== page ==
This research, combined with our experience as consultants working with senior leaders over the last three decades, highlights three fundamental tenets of a productivity mindset. Leadership must recognize:

Most employees want to be productive, but the organization too often gets in their way. Our research indicates that the average company loses more than 20% of its productive capacity—more than a day each week—to what we call “organizational drag,” the structures and processes that consume valuable time and prevent people from getting things done.

Leaders that take a productivity mindset seek to eliminate organizational drag at every turn. They simplify their organization’s structure and align their operating model with the true sources of value in their business. They fight bureaucracy and create ways of working that allow employees to focus their time on delivering for customers and shareholders.

The company has a few talented people who can have a disproportionate impact on strategy execution and performance, but these “difference makers” are too often put in roles that limit their effectiveness. Despite the countless millions that have been spent fighting “the war for talent,” our research suggests that relatively little has been devoted to safeguarding the spoils. Fifteen percent of most companies’ workforce are star players, employees with exceptional performance and the potential to have an outsize effect on strategy execution. Both “the best” companies and “the rest” have roughly the same amount of star talent.

But leaders with a productivity mindset make sure their scarce star talent is assigned to business-critical roles. In retail, for example, if superior merchandising is essential to competitive advantage, then leaders ensure that most (even all) critical merchandising roles are filled with star talent. This allows for more and better output from this function and better (and faster) execution of the company’s strategy.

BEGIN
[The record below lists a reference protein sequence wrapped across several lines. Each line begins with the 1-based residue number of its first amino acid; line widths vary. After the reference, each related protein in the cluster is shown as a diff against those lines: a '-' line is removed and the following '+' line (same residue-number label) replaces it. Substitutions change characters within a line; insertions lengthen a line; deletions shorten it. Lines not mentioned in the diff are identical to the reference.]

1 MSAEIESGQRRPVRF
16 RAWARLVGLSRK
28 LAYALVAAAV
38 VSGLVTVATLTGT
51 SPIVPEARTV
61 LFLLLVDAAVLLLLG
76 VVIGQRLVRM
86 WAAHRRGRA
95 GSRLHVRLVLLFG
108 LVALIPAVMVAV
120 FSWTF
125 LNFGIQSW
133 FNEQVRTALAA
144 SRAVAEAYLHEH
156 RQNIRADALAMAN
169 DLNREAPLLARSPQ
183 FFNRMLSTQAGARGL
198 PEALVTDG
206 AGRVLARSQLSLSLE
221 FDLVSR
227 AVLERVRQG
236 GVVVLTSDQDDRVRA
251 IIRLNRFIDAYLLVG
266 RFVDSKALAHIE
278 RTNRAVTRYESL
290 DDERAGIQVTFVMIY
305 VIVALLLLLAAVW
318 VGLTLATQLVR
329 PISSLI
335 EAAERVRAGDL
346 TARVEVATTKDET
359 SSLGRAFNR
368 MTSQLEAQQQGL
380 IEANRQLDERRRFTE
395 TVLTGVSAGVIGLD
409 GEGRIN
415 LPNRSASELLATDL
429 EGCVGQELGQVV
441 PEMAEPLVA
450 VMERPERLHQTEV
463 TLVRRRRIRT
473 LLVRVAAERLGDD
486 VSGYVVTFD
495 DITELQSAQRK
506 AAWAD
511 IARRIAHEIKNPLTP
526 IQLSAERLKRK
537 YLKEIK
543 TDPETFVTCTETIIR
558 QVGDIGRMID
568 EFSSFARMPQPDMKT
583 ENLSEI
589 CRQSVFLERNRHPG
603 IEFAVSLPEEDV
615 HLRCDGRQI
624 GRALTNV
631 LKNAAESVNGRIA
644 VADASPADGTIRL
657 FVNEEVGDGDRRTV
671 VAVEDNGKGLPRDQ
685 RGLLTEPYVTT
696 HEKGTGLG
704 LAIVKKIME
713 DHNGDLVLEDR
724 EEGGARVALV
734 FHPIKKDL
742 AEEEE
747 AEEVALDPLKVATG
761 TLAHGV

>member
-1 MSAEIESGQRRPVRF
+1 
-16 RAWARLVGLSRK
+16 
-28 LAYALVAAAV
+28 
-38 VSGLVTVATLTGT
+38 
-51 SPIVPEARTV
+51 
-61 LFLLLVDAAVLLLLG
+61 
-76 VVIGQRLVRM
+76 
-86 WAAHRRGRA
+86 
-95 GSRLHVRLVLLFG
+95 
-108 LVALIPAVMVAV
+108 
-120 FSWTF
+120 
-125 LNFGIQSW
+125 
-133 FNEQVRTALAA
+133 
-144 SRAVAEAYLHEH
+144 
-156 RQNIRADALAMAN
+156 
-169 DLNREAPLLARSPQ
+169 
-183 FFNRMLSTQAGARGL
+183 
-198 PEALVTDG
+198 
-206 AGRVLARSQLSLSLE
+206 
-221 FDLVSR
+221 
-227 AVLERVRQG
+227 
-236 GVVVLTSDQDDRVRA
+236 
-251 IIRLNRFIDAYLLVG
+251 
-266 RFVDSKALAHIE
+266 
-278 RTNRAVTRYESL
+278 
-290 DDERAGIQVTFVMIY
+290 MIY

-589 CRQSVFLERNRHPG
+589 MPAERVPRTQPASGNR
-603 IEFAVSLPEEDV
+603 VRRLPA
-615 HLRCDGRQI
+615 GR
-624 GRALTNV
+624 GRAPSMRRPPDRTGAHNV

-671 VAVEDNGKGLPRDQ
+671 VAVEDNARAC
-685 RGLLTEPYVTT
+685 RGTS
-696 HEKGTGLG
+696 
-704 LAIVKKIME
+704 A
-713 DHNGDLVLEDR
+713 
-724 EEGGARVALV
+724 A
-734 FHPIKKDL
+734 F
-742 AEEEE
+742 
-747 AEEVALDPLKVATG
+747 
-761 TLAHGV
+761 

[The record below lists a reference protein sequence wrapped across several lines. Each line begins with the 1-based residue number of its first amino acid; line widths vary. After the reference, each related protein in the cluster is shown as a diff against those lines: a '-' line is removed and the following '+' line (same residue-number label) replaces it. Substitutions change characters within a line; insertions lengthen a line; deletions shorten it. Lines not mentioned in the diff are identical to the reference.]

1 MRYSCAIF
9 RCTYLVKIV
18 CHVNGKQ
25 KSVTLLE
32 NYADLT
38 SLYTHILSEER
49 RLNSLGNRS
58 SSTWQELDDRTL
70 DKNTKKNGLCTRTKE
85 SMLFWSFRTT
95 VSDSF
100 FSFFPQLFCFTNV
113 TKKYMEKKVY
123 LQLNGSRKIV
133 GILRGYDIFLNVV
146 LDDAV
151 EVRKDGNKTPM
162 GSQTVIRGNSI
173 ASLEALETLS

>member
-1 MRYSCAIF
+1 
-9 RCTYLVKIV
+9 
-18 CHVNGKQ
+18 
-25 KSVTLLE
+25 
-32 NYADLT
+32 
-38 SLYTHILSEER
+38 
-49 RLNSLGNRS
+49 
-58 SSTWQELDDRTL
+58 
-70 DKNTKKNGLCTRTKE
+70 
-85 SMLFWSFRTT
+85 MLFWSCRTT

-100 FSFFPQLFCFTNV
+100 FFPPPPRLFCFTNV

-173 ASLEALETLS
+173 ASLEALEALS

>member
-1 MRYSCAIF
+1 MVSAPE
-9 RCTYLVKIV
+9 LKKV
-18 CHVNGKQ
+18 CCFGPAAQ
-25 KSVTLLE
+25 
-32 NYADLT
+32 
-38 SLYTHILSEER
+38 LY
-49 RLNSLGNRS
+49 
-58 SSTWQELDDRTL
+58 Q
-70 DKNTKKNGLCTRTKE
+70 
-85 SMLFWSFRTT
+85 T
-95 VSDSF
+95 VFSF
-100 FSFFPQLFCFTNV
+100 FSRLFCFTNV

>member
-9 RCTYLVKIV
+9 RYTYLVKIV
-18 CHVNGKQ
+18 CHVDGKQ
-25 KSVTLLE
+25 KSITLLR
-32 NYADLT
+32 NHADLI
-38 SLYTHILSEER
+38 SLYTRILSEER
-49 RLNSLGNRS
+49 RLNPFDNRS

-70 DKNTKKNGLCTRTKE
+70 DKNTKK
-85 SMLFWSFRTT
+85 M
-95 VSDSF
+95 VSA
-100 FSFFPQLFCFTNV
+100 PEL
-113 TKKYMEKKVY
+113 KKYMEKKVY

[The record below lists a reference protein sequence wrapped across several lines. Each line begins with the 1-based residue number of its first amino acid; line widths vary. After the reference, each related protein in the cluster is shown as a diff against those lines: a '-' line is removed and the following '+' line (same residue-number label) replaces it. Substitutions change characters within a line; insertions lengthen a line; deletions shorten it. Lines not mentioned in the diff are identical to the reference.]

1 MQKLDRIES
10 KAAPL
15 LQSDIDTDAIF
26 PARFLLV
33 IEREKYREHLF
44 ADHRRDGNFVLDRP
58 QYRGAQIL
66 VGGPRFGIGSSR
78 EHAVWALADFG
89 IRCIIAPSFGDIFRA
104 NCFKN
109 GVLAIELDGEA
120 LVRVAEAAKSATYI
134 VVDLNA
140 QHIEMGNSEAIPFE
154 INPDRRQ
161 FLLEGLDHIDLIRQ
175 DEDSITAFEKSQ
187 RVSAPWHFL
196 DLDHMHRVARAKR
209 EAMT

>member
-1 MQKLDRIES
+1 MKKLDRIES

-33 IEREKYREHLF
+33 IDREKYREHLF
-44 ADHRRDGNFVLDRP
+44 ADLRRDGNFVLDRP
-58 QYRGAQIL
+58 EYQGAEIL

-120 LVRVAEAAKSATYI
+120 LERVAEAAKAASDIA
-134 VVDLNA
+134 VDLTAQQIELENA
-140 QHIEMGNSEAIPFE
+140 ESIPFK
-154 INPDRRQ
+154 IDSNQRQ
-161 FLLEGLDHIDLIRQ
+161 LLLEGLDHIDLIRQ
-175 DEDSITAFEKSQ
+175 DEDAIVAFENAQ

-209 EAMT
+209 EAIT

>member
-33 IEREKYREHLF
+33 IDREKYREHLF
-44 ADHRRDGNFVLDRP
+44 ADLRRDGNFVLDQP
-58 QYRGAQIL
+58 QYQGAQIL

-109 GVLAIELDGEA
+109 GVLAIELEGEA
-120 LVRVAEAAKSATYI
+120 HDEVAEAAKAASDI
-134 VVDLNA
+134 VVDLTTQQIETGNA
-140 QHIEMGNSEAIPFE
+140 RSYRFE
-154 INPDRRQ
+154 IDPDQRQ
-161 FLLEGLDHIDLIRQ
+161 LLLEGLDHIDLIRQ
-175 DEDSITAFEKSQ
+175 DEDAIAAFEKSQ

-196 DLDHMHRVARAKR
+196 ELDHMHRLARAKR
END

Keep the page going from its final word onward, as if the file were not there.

People have huge amounts of discretionary energy that they could devote to their work, but many are not sufficiently inspired to do so. Virtually every employee can bring more to their job, but many don’t invest the additional ingenuity and creativity that they could. Inspired employees bring more discretionary energy to their work every day. As a result, they are 125% more productive than an employee who is merely satisfied. Stated differently, one inspired employee can produce as much as 2.25 satisfied employees.

Executives with a productivity mindset do everything they can to tap into every employee’s reservoir of discretionary energy. They strive to align the firm’s purpose with each individual’s purpose. They invest in improving the inspirational leadership capabilities of their managers at every level. And they build a culture of autonomy and accountability that provides every employee with the opportunity to do their very best work. While these steps may not inspire every employee, they can increase the level of inspiration across the organization and, with it, workforce productivity.

Each of these tenets has important implications for the approach leaders should take in managing the scarce time, talent, and energy of their workforce. Adopting a productivity mindset can be challenging, but the payoff is enormous. Our research suggests that the best companies are more than 40% more productive than the rest. And this difference in productivity results in significantly higher profits—operating margins 30%–50% higher than industry peers—and faster growth.

In the coming decade, it will be critical for business leaders to adopt a productivity mindset. Instead of focusing on continuously managing the denominator, by cutting headcount, executives should identify ways to boost the numerator, and increase output. By systematically removing obstacles to productivity, deploying talent strategically, and inspiring a larger percentage of their workforce, leaders can dramatically improve productivity and reignite top-line growth.

Michael Mankins is a partner in Bain & Company’s San Francisco office and a leader in the firm’s Organization practice. He is a coauthor of Time, Talent, Energy: Overcome Organizational Drag and Unleash Your Team’s Productive Power (Harvard Business Review Press, 2017).